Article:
Thanks, Greg. I meant for the material to be a metal, which explains why I anticipated the specularity to be so high. After lowering the value, the material started to appear more like what I would expect from a brushed aluminum frame.
On a separate note, I am analyzing this scene to determine if an individual walking down the corridor will experience glare in the form of discerning the details of an approaching individual. I am accustomed to using contrast ratio and glare metrics, like DGP, to assess glare for a workstation but this question seems fundamentally different since the goal is to be able to identify details of an oncoming person and standard contrast ratios may not apply.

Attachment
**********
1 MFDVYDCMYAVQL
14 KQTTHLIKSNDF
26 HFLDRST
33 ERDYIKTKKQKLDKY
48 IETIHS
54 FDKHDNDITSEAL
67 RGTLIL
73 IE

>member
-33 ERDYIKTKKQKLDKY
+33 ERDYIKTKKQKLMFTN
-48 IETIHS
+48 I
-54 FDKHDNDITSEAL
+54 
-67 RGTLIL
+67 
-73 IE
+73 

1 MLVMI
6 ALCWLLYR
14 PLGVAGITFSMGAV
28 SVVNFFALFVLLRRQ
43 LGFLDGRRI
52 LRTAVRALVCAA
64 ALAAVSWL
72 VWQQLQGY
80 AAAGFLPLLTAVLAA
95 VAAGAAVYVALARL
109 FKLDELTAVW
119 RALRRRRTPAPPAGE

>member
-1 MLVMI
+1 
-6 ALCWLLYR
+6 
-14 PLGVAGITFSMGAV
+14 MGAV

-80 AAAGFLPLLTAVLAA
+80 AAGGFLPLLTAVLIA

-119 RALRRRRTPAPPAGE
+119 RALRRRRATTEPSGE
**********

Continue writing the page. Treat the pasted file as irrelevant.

I am wondering if using pcond -v with these images is a sufficient method toward qualitatively assessing whether the details of the oncoming individual can be discerned. By doing this with a range of sky conditions, hours, and months, I can start to develop a relationship between background luminance and the ability to see the face of the approaching individual which will allow me to investigate architectural mitigation strategies.
Is using pcond -v an appropriate way to simulate the human eye condition? Do you have any recommendations for this workflow?